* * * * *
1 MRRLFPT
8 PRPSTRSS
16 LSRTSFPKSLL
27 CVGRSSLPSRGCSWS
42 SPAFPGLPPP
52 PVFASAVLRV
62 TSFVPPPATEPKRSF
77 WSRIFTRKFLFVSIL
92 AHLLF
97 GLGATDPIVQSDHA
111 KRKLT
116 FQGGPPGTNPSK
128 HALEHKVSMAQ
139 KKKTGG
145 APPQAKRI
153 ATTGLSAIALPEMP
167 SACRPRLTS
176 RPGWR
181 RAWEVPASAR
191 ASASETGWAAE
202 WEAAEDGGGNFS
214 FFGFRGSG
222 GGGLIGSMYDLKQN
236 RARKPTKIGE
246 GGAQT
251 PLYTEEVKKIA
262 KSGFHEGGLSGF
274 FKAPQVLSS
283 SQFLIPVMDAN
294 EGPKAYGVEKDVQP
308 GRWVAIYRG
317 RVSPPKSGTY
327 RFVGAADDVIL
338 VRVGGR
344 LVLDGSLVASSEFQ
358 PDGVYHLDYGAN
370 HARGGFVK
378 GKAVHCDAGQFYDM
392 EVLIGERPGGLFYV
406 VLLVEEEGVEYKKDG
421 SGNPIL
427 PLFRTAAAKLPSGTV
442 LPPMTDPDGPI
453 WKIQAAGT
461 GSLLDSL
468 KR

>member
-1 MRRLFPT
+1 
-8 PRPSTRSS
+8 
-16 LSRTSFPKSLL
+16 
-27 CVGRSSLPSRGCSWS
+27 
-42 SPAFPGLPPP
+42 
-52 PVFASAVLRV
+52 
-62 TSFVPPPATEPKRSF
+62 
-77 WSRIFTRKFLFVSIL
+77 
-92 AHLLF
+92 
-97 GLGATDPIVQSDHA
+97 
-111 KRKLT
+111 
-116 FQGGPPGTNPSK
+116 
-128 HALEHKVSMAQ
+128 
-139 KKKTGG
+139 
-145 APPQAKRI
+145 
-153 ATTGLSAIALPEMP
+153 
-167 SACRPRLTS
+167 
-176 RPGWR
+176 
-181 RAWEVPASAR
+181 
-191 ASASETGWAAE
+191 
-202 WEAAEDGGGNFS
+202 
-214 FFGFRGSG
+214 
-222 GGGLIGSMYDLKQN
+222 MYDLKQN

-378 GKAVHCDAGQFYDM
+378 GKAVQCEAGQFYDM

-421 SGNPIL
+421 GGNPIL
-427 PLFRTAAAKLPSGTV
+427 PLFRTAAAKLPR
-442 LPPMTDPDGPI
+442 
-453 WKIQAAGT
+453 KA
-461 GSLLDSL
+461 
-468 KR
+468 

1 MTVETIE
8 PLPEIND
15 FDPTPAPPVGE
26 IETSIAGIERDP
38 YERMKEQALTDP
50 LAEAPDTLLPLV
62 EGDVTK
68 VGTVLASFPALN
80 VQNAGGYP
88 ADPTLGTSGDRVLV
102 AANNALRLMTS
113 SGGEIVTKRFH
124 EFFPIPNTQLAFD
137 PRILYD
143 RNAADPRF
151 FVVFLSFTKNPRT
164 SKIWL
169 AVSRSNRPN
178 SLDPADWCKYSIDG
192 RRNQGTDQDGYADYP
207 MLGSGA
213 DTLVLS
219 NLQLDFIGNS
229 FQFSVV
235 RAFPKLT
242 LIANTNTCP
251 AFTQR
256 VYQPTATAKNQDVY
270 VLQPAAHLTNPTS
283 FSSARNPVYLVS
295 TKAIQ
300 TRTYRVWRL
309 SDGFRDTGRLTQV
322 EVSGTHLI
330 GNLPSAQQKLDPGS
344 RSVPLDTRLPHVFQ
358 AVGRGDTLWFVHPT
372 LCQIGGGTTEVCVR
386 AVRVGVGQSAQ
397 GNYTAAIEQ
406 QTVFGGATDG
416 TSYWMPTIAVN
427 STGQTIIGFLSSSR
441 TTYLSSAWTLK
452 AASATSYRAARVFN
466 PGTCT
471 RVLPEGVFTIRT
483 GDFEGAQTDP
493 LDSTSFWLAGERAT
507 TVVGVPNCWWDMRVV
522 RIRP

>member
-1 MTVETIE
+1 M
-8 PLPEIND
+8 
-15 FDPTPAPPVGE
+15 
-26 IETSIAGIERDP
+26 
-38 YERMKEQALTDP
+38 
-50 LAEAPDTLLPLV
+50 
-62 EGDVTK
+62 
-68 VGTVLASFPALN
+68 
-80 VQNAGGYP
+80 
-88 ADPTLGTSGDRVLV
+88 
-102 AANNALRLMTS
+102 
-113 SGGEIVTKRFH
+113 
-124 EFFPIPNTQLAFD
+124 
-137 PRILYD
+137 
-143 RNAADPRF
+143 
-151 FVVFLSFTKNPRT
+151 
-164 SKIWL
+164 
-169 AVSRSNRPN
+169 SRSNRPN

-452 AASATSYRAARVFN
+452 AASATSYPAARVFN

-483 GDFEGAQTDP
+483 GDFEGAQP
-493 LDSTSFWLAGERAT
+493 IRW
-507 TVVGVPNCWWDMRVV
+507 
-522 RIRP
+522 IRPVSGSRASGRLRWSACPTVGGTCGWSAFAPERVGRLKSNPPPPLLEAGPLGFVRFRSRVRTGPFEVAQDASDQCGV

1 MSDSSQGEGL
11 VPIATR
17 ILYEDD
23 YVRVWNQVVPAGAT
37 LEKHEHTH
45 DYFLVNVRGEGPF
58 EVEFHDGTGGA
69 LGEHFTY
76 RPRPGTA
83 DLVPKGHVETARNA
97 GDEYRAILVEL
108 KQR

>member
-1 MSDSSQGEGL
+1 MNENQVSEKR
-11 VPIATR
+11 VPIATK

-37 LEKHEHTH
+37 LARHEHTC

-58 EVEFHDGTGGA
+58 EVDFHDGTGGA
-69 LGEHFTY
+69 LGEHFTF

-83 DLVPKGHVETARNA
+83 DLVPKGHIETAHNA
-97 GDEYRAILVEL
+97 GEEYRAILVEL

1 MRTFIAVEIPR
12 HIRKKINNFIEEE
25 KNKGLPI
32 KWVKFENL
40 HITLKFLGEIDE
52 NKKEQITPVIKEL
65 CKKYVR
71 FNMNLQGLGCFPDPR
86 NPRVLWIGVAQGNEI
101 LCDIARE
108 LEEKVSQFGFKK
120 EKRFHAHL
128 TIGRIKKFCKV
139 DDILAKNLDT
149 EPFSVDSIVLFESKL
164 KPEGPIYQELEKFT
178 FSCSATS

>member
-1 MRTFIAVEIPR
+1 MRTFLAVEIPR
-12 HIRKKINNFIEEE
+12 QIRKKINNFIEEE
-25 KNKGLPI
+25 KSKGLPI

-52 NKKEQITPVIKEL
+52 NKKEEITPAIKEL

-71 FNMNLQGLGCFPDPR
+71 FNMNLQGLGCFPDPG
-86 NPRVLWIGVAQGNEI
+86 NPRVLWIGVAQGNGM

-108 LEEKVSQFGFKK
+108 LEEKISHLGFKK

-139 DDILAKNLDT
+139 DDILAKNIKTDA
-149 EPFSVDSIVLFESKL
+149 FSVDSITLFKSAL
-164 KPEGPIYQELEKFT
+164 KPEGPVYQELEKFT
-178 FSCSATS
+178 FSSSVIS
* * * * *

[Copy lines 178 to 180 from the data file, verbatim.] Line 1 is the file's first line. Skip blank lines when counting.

-88 ADPTLGTSGDRVLV
+88 
-102 AANNALRLMTS